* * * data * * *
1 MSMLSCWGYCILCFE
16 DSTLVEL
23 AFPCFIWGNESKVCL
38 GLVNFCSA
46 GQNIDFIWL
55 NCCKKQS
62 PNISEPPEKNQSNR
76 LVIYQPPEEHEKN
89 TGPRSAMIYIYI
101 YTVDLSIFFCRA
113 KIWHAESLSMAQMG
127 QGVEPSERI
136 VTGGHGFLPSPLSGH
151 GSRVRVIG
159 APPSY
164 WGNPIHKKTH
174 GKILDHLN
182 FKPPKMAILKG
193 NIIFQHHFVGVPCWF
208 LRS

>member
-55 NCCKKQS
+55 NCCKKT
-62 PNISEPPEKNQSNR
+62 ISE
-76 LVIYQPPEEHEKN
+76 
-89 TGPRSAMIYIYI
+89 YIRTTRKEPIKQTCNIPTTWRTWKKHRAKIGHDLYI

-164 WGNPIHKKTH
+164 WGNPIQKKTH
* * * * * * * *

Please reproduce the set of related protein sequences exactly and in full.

1 MSMLSCWGYCILCFE
16 DSTLVEL
23 AFPCFIWGNESKVCL
38 GLVNFCSA
46 GQNIDFIWL
55 NCCKKQS
62 PNISEPPEKNQSNR
76 LVIYQPPEEHEKN
89 TGPRSAMIYIYI
101 YTVDLSIFFCRA
113 KIWHAESLSMAQMG
127 QGVEPSERI
136 VTGGHGFLPSPLSGH
151 GSRVRVIG
159 APPSY
164 WGNPIHKKTH
174 GKILDHLN
182 FKPPKMAILKG
193 NIIFQHHFVGVPCWF
208 LRS

>member
-55 NCCKKQS
+55 NCCKKT
-62 PNISEPPEKNQSNR
+62 ISE
-76 LVIYQPPEEHEKN
+76 
-89 TGPRSAMIYIYI
+89 YIRTTRKEPIKQTCNIPTTWRTWKKHRAKIGHDLYI

-164 WGNPIHKKTH
+164 WGNPIQKKTH